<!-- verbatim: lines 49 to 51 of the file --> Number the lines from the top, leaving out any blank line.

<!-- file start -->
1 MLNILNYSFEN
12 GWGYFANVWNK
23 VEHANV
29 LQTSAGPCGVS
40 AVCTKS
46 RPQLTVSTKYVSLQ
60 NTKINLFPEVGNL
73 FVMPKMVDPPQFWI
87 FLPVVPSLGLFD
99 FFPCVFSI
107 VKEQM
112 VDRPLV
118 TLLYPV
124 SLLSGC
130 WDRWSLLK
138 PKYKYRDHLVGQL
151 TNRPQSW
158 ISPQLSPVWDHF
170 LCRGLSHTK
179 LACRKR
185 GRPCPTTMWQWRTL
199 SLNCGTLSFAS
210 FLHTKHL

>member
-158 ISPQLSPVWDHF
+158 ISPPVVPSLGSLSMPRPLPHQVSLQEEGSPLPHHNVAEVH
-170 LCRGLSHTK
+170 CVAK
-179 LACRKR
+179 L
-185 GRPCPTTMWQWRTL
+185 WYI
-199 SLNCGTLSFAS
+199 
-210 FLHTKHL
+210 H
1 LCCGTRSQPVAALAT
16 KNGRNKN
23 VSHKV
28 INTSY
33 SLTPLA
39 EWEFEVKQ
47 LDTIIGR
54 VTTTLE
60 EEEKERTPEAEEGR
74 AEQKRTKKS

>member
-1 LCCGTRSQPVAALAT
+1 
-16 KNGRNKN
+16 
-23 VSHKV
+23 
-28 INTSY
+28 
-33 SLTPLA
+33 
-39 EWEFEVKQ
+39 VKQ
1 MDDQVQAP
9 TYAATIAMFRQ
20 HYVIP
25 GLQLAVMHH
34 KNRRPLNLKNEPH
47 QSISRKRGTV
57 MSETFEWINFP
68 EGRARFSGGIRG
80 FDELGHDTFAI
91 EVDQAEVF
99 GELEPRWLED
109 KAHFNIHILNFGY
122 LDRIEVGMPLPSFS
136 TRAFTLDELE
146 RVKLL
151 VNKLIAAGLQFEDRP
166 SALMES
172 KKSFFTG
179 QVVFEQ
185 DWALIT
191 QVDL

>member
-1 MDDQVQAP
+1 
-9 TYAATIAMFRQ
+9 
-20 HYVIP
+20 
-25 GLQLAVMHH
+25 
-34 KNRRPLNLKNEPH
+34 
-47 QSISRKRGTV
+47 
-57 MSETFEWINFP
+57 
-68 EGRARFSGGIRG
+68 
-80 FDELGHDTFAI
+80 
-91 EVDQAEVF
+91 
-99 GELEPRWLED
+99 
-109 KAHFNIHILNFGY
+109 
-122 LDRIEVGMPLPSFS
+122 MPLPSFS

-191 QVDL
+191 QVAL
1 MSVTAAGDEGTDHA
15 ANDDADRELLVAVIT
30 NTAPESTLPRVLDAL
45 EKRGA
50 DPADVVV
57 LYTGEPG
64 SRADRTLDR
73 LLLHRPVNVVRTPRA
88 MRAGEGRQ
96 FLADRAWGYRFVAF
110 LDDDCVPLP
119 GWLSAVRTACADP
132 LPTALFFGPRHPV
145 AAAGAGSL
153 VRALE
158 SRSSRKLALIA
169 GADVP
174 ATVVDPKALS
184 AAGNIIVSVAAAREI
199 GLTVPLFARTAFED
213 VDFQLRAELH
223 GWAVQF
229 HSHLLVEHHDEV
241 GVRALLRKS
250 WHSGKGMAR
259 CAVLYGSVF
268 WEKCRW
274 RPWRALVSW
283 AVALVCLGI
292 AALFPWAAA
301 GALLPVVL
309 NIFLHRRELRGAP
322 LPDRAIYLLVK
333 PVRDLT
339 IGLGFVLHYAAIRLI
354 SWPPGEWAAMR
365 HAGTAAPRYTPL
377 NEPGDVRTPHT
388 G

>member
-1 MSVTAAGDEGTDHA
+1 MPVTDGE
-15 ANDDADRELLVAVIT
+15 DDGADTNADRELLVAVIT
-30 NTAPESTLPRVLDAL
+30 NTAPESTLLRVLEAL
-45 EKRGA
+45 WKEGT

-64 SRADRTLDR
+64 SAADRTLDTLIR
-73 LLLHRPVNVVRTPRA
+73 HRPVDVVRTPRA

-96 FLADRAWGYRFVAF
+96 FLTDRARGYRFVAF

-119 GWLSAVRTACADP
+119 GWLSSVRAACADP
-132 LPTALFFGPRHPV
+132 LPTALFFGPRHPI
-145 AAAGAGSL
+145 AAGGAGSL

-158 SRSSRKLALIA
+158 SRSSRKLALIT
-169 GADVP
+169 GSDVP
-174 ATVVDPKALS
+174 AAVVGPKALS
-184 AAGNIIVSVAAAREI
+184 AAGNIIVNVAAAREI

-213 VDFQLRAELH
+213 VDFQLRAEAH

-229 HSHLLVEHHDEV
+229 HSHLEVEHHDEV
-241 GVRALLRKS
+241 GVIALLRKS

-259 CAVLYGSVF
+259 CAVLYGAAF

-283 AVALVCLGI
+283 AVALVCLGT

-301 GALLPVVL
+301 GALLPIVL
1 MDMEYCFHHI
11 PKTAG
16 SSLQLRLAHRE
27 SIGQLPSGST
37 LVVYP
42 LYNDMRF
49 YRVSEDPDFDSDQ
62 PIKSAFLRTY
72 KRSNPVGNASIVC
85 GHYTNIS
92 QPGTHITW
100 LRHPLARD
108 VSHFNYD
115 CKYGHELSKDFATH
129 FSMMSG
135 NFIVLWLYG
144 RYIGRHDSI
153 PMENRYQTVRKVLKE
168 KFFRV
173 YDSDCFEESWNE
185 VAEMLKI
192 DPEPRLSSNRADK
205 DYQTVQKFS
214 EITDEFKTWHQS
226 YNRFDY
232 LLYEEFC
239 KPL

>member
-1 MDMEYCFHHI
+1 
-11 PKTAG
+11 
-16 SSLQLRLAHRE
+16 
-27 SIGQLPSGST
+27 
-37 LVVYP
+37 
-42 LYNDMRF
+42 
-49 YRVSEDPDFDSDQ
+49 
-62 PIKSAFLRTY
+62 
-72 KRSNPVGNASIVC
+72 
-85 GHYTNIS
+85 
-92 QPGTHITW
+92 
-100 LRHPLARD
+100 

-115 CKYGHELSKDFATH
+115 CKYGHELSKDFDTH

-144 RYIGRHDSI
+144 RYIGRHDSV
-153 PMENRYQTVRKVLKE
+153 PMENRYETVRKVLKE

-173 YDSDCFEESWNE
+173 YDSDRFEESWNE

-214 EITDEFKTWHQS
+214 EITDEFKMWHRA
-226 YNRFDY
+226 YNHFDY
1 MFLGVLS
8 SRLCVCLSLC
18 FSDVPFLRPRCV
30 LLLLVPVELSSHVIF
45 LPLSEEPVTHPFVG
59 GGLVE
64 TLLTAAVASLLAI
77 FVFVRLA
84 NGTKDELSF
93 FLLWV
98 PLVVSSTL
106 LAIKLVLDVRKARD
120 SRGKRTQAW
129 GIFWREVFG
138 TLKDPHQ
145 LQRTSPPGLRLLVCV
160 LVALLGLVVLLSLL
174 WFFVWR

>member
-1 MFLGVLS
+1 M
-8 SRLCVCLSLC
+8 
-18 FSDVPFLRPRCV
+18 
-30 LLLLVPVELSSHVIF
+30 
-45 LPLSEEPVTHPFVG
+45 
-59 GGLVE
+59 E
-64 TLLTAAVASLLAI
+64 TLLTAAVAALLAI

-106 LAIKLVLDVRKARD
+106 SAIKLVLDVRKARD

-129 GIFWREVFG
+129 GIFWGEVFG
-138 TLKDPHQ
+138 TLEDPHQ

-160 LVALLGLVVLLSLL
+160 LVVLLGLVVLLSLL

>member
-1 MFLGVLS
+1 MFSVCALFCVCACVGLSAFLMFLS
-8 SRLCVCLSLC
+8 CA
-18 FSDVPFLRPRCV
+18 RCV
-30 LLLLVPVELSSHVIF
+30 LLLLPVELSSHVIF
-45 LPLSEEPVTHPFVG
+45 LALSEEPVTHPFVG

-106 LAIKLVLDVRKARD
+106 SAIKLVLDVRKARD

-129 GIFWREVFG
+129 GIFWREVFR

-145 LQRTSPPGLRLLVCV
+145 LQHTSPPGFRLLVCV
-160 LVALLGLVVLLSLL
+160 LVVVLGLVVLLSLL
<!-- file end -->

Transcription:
+1 
-16 KNGRNKN
+16 